Dr Rea Prouska: How can employers meet staff benefits needs in the current environment?


The current Covid-19 (Coronavirus) and Brexit crises are creating multiple challenges for employers. While business survival takes precedence in employer agendas, there are crucial employee consequences that also need to be addressed. These include the impact of adverse working conditions on employee motivation, job satisfaction, performance, productivity and on the overall physical, psychological and social wellbeing of employees.

Research published by myself, Alexandros Psychogios, Margarita Nyfoudi, Nicholas Theodorakopoulos and Leslie Szamosi in July 2019, Many hands lighter work? Deciphering the relationship between adverse working conditions and organization citizenship behaviours in small and medium‐sized enterprises during a severe economic crisis, highlighted the major issues employers and employees face in extreme economic turbulence.

Employers, therefore, need to think about how to create a positive experience for employees in their organisation within an increasingly challenging external climate, by ensuring that the workplace enables employees to feel happy about their work environment and conditions of work.

One particular focus in such challenging times is employee rewards. Total reward strategies not only include financial, but also non-financial rewards. Because the opportunity for employers to offer financial rewards are limited at times of extreme economic uncertainty, non-financial rewards present a viable alternative. This is especially the case for small and medium enterprises (SMEs) that are particularly vulnerable to external shocks, while at the same time are characterised by informality in HR practices.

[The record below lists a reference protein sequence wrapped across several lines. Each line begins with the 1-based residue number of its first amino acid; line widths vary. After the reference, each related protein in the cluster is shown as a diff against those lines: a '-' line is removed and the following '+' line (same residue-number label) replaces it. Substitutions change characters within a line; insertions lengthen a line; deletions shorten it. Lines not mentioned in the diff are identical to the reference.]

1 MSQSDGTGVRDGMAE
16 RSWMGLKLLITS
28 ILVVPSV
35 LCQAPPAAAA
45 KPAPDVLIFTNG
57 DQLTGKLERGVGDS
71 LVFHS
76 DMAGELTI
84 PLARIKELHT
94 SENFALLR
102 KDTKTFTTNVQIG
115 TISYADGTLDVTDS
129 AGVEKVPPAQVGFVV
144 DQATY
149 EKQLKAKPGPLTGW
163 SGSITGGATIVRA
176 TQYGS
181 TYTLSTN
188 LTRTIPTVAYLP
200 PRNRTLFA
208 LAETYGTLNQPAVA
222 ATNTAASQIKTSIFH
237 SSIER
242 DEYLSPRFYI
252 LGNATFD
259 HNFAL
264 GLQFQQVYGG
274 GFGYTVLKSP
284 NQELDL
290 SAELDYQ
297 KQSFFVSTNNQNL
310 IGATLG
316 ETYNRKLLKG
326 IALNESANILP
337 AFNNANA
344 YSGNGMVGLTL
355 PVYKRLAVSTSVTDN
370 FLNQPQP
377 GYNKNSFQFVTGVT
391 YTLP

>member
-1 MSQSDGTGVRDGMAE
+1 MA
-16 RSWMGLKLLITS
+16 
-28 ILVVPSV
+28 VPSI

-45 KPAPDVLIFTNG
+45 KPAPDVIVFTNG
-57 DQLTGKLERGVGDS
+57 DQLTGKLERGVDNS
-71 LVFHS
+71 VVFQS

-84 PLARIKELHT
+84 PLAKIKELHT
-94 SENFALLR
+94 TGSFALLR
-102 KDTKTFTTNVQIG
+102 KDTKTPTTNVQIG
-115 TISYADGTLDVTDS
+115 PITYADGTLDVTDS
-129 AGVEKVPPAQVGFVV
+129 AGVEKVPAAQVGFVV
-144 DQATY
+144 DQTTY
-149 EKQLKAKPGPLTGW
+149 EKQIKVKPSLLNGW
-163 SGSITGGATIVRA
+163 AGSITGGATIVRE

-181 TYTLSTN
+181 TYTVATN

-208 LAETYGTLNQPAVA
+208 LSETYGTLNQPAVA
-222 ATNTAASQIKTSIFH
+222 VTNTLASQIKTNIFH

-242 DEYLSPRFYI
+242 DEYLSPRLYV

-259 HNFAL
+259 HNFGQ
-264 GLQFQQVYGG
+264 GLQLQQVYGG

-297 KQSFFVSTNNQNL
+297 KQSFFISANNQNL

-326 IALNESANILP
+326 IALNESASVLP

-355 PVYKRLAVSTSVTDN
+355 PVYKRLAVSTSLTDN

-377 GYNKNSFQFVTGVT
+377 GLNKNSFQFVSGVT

Some alternative practices to be considered for engaging employees include re-thinking management styles. For example, participative management practices aimed at involving employees in decision-making and giving employees a ‘voice’ are more positively perceived by employees than authoritarian management styles.

Work-life balance practices are another alternative, for example, offering greater flexibility in working time, improved leave entitlements, career breaks, and assistance with caring responsibilities, will create a more positive experience of employees with work. Finally, although training and development budgets are usually significantly hit during economic uncertainty, offering coaching and mentoring schemes and career development opportunities via succession planning may also be effective alternative solutions to engage employees in times of crisis.

Dr Rea Prouska is associate professor of human resource management at London South Bank University, LSBU Business School